Capacity improvement plans revealed by South West Trains-Network Rail Alliance and Department for Transport

Posted: 14 August 2013 | | No comments yet

Proposals targeting 15% capacity increase by 2019…

Plans are being developed to deliver a transformational capacity increase on one of Europe’s busiest rail networks, it was revealed today (14 August 2013).

The blueprint to deliver capacity for almost 10,000 extra peak-time passengers on the route in and out of London Waterloo by 2019 could involve a staged programme of additional, longer trains, platform extensions and re-openings, as well as signalling, track and power supply improvements.

The vision has been spearheaded by the management team at the South West Trains-Network Rail Alliance working in response to the Department for Transport’s rail investment strategy to future-proof one of the country’s key commuter networks.

It includes key improvements around London Waterloo as well as bringing the remaining four platforms of the Waterloo International Terminal back into use. Work is already underway to bring Platform 20 of the former International Terminal back into service from spring 2014.

However under proposals developed by the Alliance, Platforms 21 to 24 could also be brought back into passenger service providing extra capacity from Waterloo, the UK’s busiest railway station. Plans are being developed to extend platforms 1-4 to accommodate longer trains and to carry out track and signalling improvements to maximise the benefits of the platform developments.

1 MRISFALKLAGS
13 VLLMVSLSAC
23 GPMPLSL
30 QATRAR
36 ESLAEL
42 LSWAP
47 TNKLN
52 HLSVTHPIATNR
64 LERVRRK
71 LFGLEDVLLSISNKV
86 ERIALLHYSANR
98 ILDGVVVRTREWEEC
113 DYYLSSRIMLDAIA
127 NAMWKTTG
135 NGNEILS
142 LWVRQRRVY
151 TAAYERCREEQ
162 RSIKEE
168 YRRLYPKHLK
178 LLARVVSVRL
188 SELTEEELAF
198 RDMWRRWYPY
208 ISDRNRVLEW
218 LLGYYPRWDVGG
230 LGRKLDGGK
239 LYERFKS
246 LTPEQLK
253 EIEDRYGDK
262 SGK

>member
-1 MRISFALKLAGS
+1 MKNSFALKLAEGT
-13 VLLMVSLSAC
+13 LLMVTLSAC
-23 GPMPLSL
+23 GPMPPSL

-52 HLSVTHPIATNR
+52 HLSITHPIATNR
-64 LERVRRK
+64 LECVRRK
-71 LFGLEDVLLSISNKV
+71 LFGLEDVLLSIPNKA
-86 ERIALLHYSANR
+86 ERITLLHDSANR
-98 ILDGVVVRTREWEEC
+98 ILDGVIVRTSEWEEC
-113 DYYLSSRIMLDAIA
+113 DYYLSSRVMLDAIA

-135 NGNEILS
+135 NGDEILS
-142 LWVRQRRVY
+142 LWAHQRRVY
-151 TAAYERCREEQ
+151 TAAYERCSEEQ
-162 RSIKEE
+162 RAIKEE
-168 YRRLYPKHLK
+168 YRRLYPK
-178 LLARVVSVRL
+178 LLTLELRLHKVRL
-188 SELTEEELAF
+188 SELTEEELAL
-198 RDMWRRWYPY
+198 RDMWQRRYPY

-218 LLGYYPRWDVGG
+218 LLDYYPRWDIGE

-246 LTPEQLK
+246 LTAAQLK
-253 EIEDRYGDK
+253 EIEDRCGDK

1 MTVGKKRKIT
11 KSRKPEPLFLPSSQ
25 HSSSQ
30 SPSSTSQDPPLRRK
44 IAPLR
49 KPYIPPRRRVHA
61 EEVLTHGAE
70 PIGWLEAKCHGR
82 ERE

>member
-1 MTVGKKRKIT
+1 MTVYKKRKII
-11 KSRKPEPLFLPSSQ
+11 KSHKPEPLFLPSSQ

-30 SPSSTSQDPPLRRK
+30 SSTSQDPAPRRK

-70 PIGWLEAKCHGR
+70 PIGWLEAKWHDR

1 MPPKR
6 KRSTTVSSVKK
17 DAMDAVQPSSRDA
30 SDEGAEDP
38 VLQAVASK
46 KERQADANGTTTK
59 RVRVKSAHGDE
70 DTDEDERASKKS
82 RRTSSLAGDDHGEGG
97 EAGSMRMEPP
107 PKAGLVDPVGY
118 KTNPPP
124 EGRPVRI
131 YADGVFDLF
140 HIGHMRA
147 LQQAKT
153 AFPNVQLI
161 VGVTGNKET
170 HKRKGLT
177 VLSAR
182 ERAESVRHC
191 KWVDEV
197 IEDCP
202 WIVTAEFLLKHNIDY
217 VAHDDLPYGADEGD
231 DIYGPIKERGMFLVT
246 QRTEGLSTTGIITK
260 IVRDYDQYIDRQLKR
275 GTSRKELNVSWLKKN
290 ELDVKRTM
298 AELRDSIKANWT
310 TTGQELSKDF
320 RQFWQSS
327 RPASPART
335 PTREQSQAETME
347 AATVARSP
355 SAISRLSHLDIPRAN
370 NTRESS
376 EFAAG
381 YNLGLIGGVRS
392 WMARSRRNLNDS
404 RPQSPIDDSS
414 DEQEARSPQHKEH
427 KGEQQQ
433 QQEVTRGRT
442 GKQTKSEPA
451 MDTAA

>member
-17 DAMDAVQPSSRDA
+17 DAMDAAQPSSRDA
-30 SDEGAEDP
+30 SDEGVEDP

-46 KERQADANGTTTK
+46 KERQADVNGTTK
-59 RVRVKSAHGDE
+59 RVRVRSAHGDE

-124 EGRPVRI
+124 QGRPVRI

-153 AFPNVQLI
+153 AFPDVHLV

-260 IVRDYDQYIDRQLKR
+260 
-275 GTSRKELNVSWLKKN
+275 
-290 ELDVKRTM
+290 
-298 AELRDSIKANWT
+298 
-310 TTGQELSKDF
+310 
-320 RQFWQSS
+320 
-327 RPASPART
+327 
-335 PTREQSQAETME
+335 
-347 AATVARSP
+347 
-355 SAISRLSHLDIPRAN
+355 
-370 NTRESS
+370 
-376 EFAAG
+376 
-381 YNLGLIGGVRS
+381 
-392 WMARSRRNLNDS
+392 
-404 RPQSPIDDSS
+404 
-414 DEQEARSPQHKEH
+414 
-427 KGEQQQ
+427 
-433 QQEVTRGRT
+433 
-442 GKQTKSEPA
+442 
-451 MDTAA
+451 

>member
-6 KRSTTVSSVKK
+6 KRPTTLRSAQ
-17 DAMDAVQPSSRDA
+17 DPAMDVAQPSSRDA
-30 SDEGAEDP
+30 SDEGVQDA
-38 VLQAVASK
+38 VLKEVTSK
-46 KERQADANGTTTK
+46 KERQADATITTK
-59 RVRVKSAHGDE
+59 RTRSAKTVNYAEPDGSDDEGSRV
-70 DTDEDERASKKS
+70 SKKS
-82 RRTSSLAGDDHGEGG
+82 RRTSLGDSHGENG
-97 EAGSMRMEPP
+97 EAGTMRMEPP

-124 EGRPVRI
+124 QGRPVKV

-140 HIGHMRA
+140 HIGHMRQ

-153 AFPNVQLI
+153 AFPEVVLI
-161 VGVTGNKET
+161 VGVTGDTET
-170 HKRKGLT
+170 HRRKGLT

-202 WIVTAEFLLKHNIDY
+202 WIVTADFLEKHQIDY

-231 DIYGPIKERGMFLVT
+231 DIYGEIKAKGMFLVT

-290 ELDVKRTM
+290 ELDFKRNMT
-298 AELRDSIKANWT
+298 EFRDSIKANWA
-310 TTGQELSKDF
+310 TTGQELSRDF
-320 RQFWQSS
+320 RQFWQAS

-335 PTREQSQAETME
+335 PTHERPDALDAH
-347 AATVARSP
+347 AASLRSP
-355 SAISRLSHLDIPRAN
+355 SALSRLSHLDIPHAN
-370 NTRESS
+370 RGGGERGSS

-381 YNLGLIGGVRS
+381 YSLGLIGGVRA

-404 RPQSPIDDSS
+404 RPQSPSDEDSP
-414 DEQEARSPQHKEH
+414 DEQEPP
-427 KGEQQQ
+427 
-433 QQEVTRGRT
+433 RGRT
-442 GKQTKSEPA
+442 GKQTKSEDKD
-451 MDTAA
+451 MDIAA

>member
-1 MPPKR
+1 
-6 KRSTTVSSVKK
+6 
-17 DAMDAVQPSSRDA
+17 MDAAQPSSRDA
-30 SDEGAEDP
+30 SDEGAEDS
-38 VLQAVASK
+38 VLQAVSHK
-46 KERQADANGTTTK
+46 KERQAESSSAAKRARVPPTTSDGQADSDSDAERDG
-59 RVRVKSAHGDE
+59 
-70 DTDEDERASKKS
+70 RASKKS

The first phase of the plan will see the procurement of more than 135 additional carriages which will run in 10-car formation on the suburban routes of the network. This procurement process will start during the summer, and depending on the proposal selected, the first additional trains could be delivered as early as 2016.

Transport Secretary Patrick McLoughlin said: “Britain needs a strong economy if it wants to compete globally and effective transport links are absolutely key to that. This is why the Government has embarked on one of the biggest programmes of rail modernisation ever.

“It’s also vital to cost effectively create additional capacity at Waterloo – the capital’s busiest railway station – making the proposals from South West Trains and Network Rail doubly important.”

Tim Shoveller, Managing Director of the South West Trains-Network Rail Alliance, said: “Our network is currently one of the busiest in Europe carrying almost 210 million passengers a year.

“We already have confirmed plans we have in place to deliver improvements in capacity over the next two years. However, the huge success of the railway in the UK means it will get significantly busier in the next two decades and beyond. There is also a need to invest in the infrastructure to improve the daily reliability for today’s customers.

“The Alliance between South West Trains and Network Rail means we are working more closely together, thinking big and creating plans for the long-term to deliver significant improvements for passengers.

“The blueprint we are developing in partnership with the Department for Transport is a massive programme of work and requires significant investment. These plans will greatly improve what is a key part of the country’s transport infrastructure and ensure our rail network continues to support economic growth.”

Plans are already in place to deliver capacity for an additional 23,000 extra peak-time passengers per day through the roll-out of an additional 108 carriages by the end of 2014. These carriages, secured through the Government’s High Level Output Specification programme, will provide longer trains on key peak-time services. Work has already taken place on the lengthening of platforms at over 60 stations to enable 10-car trains to operate on key routes.

The South West Trains-Network Rail Alliance currently runs around 1,700 trains a day in and out of London Waterloo, carrying nearly 210 million passengers a year. However, with the huge growth in rail travel in the UK, this is forecast to increase to nearly 380 million a year by 2030.

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